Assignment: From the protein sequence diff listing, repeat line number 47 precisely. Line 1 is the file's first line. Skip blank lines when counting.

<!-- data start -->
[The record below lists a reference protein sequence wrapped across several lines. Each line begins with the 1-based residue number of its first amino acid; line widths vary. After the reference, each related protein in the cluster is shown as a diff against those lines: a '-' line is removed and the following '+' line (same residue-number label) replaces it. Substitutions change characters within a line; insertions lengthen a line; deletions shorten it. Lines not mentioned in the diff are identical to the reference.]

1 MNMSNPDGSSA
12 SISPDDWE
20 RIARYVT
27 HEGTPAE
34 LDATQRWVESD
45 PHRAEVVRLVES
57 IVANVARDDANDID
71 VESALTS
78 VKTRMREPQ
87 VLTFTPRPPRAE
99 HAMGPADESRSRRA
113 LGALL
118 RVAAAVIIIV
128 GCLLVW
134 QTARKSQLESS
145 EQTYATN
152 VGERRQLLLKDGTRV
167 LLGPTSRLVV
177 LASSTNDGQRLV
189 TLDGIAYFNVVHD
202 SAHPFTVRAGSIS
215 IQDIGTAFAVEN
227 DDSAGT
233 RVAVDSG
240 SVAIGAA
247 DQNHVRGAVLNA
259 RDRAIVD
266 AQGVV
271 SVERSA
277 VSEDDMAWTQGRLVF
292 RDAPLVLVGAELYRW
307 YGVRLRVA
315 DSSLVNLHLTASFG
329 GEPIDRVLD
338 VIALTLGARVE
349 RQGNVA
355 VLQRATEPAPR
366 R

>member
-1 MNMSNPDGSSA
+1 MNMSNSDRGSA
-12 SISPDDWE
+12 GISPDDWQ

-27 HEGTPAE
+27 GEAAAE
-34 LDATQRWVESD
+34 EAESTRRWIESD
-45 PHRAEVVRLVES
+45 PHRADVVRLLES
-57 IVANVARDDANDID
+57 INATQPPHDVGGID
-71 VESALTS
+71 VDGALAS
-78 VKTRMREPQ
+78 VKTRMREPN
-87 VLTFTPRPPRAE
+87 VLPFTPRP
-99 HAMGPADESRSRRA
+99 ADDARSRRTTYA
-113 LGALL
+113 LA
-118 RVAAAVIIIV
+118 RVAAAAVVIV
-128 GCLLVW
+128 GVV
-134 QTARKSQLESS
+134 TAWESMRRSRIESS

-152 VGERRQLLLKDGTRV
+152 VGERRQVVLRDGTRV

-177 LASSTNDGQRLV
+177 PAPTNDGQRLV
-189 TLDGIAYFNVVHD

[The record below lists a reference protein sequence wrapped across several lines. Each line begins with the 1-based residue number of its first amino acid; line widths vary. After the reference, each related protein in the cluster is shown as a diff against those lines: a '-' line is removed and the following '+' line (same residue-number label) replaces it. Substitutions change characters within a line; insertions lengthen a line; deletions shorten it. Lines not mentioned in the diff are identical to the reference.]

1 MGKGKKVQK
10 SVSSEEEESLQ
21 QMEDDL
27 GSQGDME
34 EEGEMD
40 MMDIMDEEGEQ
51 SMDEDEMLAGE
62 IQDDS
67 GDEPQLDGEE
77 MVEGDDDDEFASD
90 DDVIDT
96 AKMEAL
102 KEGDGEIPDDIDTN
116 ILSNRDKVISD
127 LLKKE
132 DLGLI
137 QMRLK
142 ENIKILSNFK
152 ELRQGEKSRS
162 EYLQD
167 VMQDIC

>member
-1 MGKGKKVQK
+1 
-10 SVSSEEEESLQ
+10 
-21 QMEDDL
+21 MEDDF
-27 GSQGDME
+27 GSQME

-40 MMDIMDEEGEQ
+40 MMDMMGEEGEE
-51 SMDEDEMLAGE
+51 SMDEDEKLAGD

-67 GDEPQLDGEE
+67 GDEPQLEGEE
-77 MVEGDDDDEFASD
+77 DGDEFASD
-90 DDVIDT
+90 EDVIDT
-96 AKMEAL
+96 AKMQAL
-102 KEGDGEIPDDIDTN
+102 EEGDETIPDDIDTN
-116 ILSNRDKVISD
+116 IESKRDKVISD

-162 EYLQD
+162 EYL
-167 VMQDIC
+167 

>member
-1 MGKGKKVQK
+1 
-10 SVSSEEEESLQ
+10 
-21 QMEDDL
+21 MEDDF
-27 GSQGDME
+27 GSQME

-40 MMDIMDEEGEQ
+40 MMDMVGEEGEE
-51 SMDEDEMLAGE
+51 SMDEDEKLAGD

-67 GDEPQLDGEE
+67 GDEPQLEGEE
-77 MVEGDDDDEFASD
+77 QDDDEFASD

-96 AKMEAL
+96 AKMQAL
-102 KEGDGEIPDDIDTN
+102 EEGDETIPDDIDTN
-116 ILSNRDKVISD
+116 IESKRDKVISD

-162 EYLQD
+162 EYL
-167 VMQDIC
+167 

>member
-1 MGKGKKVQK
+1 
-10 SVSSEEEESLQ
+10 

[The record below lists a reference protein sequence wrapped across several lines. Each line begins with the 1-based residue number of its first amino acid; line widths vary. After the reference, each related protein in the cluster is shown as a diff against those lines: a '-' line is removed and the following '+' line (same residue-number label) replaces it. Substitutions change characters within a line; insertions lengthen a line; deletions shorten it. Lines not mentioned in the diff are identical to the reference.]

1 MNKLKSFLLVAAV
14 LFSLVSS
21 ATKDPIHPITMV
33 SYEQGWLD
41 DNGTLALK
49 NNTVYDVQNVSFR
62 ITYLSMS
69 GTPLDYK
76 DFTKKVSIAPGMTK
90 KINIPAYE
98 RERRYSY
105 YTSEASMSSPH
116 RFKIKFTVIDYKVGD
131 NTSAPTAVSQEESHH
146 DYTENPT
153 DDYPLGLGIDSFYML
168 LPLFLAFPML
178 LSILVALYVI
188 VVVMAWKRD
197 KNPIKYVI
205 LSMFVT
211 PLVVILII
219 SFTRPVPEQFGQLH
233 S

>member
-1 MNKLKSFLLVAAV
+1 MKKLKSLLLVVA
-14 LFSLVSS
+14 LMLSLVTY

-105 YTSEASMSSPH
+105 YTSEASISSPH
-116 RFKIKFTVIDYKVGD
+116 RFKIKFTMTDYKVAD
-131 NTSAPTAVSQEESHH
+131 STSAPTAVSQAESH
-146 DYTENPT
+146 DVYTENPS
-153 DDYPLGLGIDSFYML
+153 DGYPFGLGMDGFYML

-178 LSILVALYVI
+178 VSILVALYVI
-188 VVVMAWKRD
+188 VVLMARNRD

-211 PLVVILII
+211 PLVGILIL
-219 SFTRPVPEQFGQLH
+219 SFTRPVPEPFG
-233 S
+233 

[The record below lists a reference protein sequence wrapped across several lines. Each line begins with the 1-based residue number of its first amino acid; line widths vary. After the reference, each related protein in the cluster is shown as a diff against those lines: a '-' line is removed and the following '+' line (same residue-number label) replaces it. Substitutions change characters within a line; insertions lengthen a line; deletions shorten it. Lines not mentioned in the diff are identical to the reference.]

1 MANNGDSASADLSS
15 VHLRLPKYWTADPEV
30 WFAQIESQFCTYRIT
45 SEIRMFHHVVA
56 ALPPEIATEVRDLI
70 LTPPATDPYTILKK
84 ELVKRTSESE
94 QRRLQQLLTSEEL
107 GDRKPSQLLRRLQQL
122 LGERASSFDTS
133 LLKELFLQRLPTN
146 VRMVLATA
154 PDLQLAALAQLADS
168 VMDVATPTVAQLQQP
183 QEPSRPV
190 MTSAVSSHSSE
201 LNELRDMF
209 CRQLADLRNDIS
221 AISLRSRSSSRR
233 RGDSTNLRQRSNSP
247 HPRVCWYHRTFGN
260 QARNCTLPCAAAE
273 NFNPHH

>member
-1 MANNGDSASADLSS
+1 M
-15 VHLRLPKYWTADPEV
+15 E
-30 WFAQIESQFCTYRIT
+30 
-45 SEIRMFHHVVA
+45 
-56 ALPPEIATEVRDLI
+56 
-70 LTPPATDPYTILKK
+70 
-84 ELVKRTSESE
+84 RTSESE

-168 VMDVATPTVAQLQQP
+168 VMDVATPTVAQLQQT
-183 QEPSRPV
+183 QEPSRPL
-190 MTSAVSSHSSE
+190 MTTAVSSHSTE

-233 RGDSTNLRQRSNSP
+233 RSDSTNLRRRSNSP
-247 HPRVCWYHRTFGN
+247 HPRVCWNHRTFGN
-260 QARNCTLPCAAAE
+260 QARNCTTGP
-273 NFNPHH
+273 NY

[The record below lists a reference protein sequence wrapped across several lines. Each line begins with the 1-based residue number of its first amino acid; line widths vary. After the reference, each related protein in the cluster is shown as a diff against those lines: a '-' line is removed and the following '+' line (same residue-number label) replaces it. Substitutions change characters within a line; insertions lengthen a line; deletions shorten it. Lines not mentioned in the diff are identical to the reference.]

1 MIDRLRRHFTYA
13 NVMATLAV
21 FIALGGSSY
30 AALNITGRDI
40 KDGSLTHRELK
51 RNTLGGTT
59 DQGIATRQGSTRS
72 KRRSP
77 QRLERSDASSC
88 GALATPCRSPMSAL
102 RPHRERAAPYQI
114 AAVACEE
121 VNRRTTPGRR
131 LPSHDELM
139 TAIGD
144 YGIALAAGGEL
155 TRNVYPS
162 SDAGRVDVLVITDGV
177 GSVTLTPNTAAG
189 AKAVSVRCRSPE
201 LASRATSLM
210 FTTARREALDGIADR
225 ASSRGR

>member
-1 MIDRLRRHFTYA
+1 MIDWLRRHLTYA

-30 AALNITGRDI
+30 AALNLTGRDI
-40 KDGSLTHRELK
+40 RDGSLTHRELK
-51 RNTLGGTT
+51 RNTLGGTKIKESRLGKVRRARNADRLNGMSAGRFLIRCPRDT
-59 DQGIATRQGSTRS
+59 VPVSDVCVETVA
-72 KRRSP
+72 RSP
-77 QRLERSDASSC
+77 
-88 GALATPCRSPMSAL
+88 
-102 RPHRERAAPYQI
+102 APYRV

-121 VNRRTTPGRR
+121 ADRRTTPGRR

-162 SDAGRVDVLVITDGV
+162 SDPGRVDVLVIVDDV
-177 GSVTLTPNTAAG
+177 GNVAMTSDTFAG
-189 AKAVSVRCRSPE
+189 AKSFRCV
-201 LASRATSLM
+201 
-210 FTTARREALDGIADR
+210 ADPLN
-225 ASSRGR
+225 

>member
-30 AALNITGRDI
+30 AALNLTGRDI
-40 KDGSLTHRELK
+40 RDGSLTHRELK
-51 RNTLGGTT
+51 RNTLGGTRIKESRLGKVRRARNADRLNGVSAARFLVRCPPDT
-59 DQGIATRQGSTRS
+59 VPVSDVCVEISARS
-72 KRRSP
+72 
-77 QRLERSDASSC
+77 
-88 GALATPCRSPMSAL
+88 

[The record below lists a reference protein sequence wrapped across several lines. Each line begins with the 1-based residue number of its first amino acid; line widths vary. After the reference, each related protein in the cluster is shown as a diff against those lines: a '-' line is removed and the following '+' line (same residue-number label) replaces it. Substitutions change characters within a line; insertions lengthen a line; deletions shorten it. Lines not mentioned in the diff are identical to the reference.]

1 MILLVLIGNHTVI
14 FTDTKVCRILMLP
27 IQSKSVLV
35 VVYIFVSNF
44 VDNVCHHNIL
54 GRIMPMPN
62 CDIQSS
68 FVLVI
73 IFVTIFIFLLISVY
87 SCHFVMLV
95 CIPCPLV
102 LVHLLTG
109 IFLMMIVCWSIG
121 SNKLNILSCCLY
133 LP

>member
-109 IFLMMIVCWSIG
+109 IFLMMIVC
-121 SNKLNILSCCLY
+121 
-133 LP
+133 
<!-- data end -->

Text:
-34 LDATQRWVESD